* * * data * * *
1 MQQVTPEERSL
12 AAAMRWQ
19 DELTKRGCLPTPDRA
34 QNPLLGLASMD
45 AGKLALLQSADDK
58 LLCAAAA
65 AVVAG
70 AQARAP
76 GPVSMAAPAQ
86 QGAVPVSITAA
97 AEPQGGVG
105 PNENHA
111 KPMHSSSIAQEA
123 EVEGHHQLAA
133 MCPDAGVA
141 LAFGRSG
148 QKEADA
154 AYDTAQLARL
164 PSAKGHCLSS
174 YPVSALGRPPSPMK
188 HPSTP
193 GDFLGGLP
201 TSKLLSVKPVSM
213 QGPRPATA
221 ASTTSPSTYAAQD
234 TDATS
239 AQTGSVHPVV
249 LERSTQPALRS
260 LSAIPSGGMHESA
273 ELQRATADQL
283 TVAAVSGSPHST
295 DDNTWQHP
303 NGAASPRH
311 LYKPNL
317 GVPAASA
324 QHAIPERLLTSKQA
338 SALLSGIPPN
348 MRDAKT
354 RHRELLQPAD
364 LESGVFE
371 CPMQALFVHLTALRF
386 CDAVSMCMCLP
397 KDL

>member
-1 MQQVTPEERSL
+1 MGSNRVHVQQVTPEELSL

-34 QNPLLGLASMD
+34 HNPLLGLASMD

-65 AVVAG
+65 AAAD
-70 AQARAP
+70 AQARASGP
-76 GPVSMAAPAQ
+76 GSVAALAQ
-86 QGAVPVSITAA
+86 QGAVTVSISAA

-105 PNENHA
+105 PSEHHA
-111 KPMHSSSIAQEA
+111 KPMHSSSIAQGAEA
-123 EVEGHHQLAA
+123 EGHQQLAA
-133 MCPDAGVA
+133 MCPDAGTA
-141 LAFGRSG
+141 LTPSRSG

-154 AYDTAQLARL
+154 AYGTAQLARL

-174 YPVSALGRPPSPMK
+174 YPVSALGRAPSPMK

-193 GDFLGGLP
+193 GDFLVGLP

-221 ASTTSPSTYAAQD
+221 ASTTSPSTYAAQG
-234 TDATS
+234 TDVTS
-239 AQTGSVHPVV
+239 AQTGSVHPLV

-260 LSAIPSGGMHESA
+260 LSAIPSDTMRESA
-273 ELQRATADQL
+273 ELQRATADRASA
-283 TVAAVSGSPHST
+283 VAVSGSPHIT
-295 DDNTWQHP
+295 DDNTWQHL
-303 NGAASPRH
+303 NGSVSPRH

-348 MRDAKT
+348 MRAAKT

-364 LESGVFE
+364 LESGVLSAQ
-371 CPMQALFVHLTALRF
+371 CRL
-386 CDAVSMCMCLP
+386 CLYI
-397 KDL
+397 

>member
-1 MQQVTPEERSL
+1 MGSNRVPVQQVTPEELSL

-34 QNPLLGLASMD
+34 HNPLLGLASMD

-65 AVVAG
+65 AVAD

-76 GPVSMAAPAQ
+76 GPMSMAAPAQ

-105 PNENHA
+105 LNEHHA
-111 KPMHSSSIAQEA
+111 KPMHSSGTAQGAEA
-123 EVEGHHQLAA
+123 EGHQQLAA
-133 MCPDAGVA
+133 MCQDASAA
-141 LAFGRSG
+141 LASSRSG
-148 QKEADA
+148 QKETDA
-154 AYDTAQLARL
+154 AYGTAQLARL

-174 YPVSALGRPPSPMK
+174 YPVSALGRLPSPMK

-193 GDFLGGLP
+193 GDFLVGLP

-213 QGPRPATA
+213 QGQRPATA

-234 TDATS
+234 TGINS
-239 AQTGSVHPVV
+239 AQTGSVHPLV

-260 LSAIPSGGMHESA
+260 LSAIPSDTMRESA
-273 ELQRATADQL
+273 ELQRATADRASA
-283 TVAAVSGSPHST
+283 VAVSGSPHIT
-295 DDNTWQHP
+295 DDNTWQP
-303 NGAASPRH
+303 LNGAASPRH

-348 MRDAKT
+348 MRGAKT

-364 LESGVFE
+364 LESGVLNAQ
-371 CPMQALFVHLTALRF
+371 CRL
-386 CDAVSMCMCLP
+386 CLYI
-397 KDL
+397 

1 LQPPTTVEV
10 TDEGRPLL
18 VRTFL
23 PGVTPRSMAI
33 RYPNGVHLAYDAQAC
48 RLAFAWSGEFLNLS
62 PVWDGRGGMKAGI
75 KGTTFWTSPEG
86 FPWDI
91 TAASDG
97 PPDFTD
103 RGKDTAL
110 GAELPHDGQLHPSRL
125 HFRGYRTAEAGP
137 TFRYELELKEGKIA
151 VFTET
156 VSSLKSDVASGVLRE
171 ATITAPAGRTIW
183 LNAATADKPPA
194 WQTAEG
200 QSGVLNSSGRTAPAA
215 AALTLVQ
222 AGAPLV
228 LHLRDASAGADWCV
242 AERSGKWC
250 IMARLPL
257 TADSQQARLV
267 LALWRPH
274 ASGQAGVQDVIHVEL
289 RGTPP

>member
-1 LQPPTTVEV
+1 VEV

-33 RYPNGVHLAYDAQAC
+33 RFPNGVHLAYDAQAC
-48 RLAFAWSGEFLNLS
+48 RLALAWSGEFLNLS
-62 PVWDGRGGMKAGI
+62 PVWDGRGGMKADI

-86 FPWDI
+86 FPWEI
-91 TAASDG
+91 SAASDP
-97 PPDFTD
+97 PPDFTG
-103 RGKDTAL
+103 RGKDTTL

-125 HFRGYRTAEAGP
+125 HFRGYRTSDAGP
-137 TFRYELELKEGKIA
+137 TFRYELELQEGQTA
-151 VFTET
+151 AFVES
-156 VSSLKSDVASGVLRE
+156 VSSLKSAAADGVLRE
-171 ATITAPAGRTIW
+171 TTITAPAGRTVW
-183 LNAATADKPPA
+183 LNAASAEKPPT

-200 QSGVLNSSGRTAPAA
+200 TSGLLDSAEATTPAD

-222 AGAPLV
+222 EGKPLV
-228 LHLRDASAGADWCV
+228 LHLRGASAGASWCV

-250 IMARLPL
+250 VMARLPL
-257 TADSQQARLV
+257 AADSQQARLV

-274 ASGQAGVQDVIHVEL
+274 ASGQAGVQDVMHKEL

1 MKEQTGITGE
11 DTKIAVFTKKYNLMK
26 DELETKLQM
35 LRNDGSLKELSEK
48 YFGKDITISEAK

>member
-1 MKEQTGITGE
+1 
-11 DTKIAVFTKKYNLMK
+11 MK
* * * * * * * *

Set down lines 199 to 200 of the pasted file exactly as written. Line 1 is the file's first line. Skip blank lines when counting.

-125 HFRGYRTAEAGP
+125 HFRGYRTSDAGP